The top federal official overseeing the Hurricane Sandy recovery effort said Thursday it may not make sense to rebuild all the areas hardest hit by the storm, remarks that are at odds with Mayor Michael Bloomberg's vision for the city in the wake of Sandy. YNN's Grace Rauh filed the following report.
NEW YORK -- A top official from the Obama administration said Thursday that for some areas struggling to pick up the pieces from Hurricane Sandy, it may not be the best decision to rebuild.
"In most places we can rebuild with smart mitigation measures. Elevate homes, take other steps," said Housing and Urban Development Secretary Shaun Donovan. "There will be some small share of communities, though, where it makes sense, and I would emphasize very small share, where it may not make sense to rebuild at all.
Donovan is leading the federal government's Sandy recovery effort. He did not give specifics about where rebuilding might be abandoned in the region.
"It may be as small as a block or a couple of blocks, but that is something we have to think about," he said.
A spokesman for Donovan emphasized that local officials will have the final say on what they want reconstructed after the storm.
During a visit to the city, Donovan said physical blockades, like sea barriers, need to be considered as well.
"I don't think we should take anything off the table," he said.
His comments differ significantly from what New Yorkers have heard from Mayor Michael Bloomberg. The mayor is vowing to rebuild all of the city, and he is showing no interest in constructing a storm barrier to prevent flooding.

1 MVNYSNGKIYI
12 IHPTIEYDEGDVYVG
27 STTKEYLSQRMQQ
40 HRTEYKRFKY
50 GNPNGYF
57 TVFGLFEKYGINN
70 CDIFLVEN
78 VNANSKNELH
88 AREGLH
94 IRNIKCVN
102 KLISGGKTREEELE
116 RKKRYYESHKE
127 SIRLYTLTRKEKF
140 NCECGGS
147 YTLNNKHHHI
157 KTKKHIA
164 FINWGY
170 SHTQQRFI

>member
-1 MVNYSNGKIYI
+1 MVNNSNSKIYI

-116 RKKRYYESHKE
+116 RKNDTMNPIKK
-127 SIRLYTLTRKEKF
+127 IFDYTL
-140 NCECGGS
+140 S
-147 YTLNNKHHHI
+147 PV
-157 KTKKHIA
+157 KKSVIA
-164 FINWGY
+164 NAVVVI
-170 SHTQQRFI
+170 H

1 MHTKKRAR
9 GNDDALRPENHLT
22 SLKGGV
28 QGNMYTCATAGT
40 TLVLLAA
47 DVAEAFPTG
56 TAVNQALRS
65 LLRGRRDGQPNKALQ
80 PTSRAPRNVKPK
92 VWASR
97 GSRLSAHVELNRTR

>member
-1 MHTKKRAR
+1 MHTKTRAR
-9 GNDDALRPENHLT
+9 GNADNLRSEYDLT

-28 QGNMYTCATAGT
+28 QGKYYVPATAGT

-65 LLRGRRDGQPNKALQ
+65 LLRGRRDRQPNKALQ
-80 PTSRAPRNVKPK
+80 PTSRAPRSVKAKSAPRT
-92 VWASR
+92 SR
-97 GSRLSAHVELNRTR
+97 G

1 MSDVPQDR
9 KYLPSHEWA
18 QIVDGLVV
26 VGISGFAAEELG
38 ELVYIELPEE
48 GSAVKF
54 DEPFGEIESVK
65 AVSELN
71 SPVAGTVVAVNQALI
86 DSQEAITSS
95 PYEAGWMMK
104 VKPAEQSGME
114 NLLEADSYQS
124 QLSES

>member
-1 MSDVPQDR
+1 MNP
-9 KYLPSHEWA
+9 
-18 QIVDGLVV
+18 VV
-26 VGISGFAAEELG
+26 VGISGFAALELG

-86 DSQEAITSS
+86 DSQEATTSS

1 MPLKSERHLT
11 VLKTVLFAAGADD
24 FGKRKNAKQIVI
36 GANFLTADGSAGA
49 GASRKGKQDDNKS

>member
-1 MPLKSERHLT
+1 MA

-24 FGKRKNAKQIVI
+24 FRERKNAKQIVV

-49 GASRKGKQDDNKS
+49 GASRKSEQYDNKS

"I don't think we are going to go rip down people's houses, and I don't see how you would build a sea wall," Bloomberg said. "We spent an awful lot of years here trying to reconnect with the water. We're not going to build a barrier and keep us away from the water. It is a ridiculous question, if you really want to know."
One area where the two seem to see eye to eye is over the need for federal dollars. Donovan is also calling on Congress to act quickly to approve a $60 billion dollar aid package he said the region so desperately needs. He said any holdup would have serious consequences.
"We will have tens of thousands of families and small businesses that literally have no way to plan for their future," he said.